Wednesday, April 2, 2014

Water in Mexico..

Okay, you shouldn't drink tap water, creek water, river water, lake water, or any untreated water in Mexico.  I buy 5 gallon plastic containers of water for both drinking and brushing my teeth.  But not only is water for drinking, it is for watering lawns, supplying homes with water to do dishes, wash your hands and a multitude of other uses.

The house I live in was previously just that, a private home.  My landlord, Raul, and his mother and business partner, have converted their home into 10 separate apartments.  The house sits on a large lot with lawn in the front and back and numerous fruit trees scattered throughout the property.  The complex requires a lot of water to keep the vegetation green.

The rainy season in Cuernavaca runs from late May to September, and water is not an issue during this period.  But for the rest of the year, it doesn't take long for the grass to turn brown and the leaves to start falling off.  Raul and his mother water daily during these periods, and it is fun to watch them.  They actually do have a sprinkler, but seem to prefer to hold their finger on the end of the hose and water the entire yard that way.  I guess it gives them time to think of other things.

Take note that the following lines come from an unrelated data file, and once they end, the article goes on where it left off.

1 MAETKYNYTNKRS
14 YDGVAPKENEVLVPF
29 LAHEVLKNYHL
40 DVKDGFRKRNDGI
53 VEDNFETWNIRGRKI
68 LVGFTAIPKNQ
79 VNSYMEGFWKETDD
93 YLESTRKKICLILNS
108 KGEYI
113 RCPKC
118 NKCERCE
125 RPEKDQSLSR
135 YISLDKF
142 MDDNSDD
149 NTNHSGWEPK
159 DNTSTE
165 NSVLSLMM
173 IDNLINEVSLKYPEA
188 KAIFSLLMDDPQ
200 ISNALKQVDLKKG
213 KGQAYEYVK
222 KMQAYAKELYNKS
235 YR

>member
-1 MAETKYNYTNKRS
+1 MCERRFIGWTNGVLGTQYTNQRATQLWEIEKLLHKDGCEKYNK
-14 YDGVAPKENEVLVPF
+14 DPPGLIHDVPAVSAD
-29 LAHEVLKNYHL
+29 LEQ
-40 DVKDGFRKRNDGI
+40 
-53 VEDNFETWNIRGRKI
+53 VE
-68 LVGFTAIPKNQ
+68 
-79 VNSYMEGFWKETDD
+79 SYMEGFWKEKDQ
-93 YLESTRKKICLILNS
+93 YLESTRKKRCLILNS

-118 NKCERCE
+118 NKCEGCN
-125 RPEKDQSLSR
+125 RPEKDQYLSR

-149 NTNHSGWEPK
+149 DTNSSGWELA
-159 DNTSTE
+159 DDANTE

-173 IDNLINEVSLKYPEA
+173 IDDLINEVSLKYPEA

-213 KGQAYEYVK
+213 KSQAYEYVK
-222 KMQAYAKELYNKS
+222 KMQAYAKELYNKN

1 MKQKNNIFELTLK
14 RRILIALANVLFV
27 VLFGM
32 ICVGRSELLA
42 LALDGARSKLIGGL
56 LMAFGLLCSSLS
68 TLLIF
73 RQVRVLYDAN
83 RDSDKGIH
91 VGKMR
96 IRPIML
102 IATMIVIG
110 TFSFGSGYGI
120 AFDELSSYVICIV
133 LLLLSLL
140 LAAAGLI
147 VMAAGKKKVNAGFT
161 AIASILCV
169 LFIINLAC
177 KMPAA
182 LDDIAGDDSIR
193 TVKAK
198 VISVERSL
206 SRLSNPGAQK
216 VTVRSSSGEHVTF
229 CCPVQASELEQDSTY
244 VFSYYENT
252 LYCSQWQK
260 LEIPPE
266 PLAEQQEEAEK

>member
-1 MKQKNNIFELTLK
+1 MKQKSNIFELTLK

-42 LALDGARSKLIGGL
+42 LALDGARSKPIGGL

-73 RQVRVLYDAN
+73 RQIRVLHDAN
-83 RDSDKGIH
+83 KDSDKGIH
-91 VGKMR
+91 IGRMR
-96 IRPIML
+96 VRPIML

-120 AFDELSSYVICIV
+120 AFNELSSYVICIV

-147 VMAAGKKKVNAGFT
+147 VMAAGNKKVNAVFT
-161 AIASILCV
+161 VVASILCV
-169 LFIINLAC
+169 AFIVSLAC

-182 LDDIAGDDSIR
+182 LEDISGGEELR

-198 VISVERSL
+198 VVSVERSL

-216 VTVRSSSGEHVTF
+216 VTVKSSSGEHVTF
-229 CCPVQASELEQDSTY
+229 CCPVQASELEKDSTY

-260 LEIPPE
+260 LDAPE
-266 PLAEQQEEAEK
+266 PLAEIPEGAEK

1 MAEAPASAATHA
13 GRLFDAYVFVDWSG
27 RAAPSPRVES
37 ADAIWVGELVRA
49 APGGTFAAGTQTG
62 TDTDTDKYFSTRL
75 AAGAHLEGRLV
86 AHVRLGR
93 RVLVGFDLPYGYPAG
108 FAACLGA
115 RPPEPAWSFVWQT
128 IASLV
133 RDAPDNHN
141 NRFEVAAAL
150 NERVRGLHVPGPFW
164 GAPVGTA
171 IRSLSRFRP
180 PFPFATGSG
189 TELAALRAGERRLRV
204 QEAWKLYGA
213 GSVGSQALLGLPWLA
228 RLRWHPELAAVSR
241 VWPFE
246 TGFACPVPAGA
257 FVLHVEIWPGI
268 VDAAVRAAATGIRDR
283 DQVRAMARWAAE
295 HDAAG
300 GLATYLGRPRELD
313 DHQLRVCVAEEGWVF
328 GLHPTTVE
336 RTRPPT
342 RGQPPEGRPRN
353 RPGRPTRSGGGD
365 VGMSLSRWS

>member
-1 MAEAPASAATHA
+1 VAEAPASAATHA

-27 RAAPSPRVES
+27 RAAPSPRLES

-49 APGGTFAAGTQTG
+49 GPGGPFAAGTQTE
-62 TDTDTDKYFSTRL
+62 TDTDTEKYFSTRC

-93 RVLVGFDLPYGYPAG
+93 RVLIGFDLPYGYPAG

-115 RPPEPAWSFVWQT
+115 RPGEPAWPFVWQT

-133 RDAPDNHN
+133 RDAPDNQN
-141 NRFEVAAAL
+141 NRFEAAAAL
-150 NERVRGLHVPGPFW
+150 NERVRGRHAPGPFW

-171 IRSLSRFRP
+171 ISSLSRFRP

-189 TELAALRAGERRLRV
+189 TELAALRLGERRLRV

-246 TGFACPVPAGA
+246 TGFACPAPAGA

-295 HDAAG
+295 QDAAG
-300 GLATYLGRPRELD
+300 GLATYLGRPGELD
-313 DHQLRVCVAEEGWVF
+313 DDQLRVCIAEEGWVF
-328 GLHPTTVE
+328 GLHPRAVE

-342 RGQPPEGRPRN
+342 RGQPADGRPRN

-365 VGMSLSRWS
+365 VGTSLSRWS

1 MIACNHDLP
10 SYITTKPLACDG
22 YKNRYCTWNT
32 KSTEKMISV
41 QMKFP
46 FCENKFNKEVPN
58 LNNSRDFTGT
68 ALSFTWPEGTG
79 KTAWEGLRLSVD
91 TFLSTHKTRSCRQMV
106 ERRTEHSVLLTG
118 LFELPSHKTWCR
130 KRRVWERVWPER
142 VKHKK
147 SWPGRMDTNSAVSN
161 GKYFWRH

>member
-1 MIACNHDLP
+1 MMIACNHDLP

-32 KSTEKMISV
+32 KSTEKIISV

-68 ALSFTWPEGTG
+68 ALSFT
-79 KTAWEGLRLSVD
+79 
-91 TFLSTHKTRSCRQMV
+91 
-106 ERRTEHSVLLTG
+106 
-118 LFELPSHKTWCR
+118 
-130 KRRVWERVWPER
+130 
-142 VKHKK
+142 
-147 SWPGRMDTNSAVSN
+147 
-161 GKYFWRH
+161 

Their house was originally built with a 500 gallon cistern located under the cement near the kitchen.  Also on the roof of the house is a 500 gallon water tank.  Water comes from the city water supply (when the city decides to turn it on for the neighborhood) and starts filling up both the cistern and the water tank.  The cistern is basically an emergency water supply in case the water tank runs out.  They have a pump located outside the cistern to pump water to either the roof, or to a hose for watering the lawn.

Now that there are more than just one family living on the property, they have added two more 500 gallon water tanks to the roof.  Water management is now an almost daily chore for the landlords.  The cistern is now too small for all the occupants, and the cistern is definitely not large enough.  For example, Raul's uncle recently built a house for he and his wife in the city, and their cistern is 2,000 gallons, and they have two 500 gallon water tanks on their roof.

Why the water tanks on all of the roofs down here you ask?  Well the water is pumped to the roof, and gravity provides the pressure to the taps and showers below.  This is why there is not usually a lot of pressure coming from the taps in Mexico.  Having the water tanks on roofs also allows them to heat up the contents inside, and some Mexican homes don't even need a hot water tank because of this.

An interesting side note.  One day my water pressure in my bathroom tap started to decrease drastically.  Raul and I pulled it apart, and we couldn't believe what we found.  A gecko had somehow crawled into my water tank above and drowned because it couldn't get out.  It then was washed down through the pipes and into my bathroom tap.  Quite a surprise finding this in the workings of the tap.

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